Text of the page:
- Milligan, Michael, “MGM Mirage forms subsidiary to develop luxury hotels”, "Travel Weekly", May 29, 2007. Retrieved 14 May 2014.
- Ti, Zhuan. “Diaoyutai MGM Hospitality Expands Presence in China” Archived 2014-05-17 at the Wayback Machine, "China Daily", July 22, 2013. Retrieved 14 May 2014.
- Mac, Ryan. “MGM Joins Venture with Hakkasan to Build Non-Gaming Hotels Worldwide” "Forbes", April 15, 2014. Retrieved 14 May 2014.
- Form 10-K: Annual Report (Report). MGM Resorts International. February 29, 2016. p. 7 – via EDGAR.
- "MGM RESORTS INTERNATIONAL AND GVC HOLDINGS PLC ANNOUNCE JOINT VENTURE TO CREATE LEADING SPORTS BETTING AND INTERACTIVE GAMING PLATFORM IN THE U.S." Investors.mgmresorts.com (Press release). Retrieved 1 May 2021.
- "MGM-GVC's US joint venture named Roar Digital". iGamingBusiness.com. 2019-01-09. Retrieved 1 May 2021.
- Roberts, Daniel. "NBA holds all the cards in sports betting deal with MGM". Yahoo! Finance. Retrieved 1 May 2021.
- Rosen, Dan. "NHL, MGM Resorts form sports betting partnership". NHL.com. Retrieved 1 May 2021.
- Purdum, David; Rovell, Darren (2018-11-27). "MLB and MGM Resorts International strike gaming partnership". ESPN.com. Retrieved 1 May 2021.
- "Buffalo Wild Wings Partners With BetMGM to Bring Sports Gaming Experiences to Fans Nationwide". Business Wire. 5 September 2019. Retrieved 1 May 2021.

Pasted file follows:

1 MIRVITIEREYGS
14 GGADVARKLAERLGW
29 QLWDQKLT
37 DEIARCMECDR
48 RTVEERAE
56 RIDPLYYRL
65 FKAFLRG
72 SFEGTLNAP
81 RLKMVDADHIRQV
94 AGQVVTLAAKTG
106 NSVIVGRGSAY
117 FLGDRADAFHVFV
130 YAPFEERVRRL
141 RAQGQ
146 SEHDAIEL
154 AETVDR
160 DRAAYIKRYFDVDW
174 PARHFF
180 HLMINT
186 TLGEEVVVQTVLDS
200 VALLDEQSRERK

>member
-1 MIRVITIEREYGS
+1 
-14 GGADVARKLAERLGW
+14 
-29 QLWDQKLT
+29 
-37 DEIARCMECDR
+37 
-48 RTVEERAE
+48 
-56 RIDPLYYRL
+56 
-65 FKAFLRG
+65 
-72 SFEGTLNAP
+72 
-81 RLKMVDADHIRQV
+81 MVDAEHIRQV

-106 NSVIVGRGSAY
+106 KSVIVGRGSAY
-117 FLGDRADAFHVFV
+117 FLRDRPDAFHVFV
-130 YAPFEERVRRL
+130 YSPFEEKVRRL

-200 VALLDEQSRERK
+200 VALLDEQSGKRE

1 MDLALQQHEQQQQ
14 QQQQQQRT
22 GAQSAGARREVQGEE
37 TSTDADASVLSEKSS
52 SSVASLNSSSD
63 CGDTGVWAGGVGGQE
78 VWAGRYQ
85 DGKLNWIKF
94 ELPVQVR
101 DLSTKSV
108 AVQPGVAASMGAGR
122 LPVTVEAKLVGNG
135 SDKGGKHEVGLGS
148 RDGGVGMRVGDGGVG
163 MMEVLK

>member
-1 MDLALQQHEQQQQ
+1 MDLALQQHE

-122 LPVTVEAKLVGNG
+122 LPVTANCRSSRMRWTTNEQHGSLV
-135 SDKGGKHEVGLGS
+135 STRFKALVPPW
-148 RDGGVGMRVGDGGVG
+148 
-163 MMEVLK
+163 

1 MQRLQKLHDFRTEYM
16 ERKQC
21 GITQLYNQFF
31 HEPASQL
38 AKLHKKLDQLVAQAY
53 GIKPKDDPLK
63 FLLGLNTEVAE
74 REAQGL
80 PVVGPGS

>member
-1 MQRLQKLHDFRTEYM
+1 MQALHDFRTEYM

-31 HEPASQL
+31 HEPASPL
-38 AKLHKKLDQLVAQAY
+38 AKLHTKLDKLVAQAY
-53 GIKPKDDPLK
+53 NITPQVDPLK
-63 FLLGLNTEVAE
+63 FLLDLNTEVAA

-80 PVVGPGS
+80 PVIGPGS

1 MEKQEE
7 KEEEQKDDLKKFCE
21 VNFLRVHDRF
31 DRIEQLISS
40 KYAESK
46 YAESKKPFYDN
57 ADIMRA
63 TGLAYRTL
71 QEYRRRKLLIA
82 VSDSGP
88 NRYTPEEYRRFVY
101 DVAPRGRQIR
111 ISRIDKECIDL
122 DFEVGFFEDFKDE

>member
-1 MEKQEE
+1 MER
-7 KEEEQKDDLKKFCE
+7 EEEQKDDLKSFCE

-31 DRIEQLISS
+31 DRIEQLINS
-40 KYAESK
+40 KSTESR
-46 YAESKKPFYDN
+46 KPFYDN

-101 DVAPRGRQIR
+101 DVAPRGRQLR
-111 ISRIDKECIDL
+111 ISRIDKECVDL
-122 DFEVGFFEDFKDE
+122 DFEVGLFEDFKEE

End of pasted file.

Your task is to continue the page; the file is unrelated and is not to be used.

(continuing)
- "Yahoo Sports, BetMGM enter historic partnership in sports betting". sports.yahoo.com. 29 October 2019. Retrieved 1 May 2021.
- "Broncos & BetMGM agree to multi-year sports betting partnership, which includes premium lounge at Empower Field at Mile High". denverbroncos.com.
- "Lions name BetMGM first official sports betting partner". detroitlions.com.
- "Raiders Make BetMGM their official betting partner". marketwatch.com.
- "Tennessee Titans Announce BetMGM As First Official Sports Betting Partner". tennesseetitans.com.
- "Pittsburgh Steelers announce gaming partnership with BetMGM". yahoo.com.
- "Detroit Red Wings renew and expand BetMGM strategic partnership". nhl.com.
- "A sportsbook is coming to Nationals Park as part of Nationals' new partnership with BetMGM". washingtonpost.com.
- "Team Announces BetMGM as an Official Sports Betting Partner". nba.com.
- "SPORTS BETTING IS COMING TO A DRIVING RANGE NEAR YOU". sportico.com.
- "Baltimore Ravens announce sports betting partnership with BetMGM". Baltimore Sun. 19 May 2021. Retrieved 8 June 2021.
- Form 10-K: Annual Report (Report). MGM Resorts International. March 1, 2018. p. 72 – via EDGAR.
- "About Us". Diaoyutai MGM Hospitality. Archived from the original on 2018-04-27. Retrieved 2018-04-26.
- Form 10-K: Annual Report (Report). MGM Resorts International. March 1, 2018. p. 4 – via EDGAR.
- "MGM Mirage Aviation Fleet". 14 March 2020.
- Rocco, Matthew (24 January 2019). "MGM board to evaluate real estate portfolio". FT.com. Retrieved 5 February 2019.